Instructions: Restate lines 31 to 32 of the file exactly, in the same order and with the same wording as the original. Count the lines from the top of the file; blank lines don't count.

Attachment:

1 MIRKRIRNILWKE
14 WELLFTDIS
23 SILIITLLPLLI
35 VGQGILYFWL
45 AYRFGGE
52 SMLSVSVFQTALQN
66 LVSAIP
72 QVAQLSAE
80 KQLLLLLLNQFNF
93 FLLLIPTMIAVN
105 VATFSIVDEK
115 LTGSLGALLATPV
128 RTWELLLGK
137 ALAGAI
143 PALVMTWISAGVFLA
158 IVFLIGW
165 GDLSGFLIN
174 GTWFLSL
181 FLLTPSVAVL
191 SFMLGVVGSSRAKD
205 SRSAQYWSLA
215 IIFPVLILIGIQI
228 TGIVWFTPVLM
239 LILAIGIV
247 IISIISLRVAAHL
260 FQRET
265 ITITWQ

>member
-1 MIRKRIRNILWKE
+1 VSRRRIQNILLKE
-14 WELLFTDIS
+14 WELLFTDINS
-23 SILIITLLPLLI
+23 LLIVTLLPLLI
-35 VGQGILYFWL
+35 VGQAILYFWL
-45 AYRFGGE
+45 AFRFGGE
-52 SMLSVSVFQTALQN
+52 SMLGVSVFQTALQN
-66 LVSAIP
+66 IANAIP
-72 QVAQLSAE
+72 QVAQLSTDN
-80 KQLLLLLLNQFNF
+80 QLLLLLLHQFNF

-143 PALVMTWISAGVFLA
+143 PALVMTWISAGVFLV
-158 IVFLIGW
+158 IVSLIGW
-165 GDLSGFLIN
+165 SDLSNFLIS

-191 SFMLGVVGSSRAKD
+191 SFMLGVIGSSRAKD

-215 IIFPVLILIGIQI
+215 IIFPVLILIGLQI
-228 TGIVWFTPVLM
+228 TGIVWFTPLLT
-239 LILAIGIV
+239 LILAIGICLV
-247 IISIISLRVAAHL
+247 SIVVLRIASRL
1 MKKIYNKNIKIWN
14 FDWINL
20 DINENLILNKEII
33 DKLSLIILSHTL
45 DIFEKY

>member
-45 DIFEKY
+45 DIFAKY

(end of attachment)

-14 WELLFTDIS
+14 WELLFTDINS